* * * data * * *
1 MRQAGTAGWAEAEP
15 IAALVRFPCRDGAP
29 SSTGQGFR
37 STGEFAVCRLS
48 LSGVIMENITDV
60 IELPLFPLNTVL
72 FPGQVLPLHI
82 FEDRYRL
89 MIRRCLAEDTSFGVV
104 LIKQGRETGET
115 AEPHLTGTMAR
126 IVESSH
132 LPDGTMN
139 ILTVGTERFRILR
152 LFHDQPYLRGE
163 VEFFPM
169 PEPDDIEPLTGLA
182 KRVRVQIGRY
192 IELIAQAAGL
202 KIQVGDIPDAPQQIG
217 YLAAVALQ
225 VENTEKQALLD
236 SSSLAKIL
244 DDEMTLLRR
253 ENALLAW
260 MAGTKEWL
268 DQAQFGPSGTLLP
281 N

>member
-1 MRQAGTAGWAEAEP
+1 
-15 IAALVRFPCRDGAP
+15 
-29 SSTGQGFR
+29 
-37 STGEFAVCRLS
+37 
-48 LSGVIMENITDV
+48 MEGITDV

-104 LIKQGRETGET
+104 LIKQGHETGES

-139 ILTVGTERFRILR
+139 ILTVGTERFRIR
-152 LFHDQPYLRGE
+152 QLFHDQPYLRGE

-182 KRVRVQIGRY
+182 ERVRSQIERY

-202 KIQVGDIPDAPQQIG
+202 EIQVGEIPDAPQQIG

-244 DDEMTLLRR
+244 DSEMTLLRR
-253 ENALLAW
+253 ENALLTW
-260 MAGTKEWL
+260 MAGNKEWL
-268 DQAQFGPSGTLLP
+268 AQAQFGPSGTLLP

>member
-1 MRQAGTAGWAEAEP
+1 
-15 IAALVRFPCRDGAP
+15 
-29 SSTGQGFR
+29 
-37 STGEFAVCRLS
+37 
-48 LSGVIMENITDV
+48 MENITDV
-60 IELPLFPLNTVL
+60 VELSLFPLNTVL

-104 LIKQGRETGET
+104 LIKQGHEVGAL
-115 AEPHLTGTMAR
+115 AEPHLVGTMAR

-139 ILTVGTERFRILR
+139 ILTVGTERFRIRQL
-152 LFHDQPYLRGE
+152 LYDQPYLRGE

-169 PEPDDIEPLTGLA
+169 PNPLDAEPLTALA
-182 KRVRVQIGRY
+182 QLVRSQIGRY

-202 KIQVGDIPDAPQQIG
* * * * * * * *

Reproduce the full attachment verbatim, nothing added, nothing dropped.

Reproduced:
1 MRQAGTAGWAEAEP
15 IAALVRFPCRDGAP
29 SSTGQGFR
37 STGEFAVCRLS
48 LSGVIMENITDV
60 IELPLFPLNTVL
72 FPGQVLPLHI
82 FEDRYRL
89 MIRRCLAEDTSFGVV
104 LIKQGRETGET
115 AEPHLTGTMAR
126 IVESSH
132 LPDGTMN
139 ILTVGTERFRILR
152 LFHDQPYLRGE
163 VEFFPM
169 PEPDDIEPLTGLA
182 KRVRVQIGRY
192 IELIAQAAGL
202 KIQVGDIPDAPQQIG
217 YLAAVALQ
225 VENTEKQALLD
236 SSSLAKIL
244 DDEMTLLRR
253 ENALLAW
260 MAGTKEWL
268 DQAQFGPSGTLLP
281 N

>member
-1 MRQAGTAGWAEAEP
+1 
-15 IAALVRFPCRDGAP
+15 
-29 SSTGQGFR
+29 
-37 STGEFAVCRLS
+37 
-48 LSGVIMENITDV
+48 MEGITDV

-104 LIKQGRETGET
+104 LIKQGHETGES

-139 ILTVGTERFRILR
+139 ILTVGTERFRIR
-152 LFHDQPYLRGE
+152 QLFHDQPYLRGE

-182 KRVRVQIGRY
+182 ERVRSQIERY

-202 KIQVGDIPDAPQQIG
+202 EIQVGEIPDAPQQIG

-244 DDEMTLLRR
+244 DSEMTLLRR
-253 ENALLAW
+253 ENALLTW
-260 MAGTKEWL
+260 MAGNKEWL
-268 DQAQFGPSGTLLP
+268 AQAQFGPSGTLLP

>member
-1 MRQAGTAGWAEAEP
+1 
-15 IAALVRFPCRDGAP
+15 
-29 SSTGQGFR
+29 
-37 STGEFAVCRLS
+37 
-48 LSGVIMENITDV
+48 MENITDV
-60 IELPLFPLNTVL
+60 VELSLFPLNTVL

-104 LIKQGRETGET
+104 LIKQGHEVGAL
-115 AEPHLTGTMAR
+115 AEPHLVGTMAR

-139 ILTVGTERFRILR
+139 ILTVGTERFRIRQL
-152 LFHDQPYLRGE
+152 LYDQPYLRGE

-169 PEPDDIEPLTGLA
+169 PNPLDAEPLTALA
-182 KRVRVQIGRY
+182 QLVRSQIGRY

-202 KIQVGDIPDAPQQIG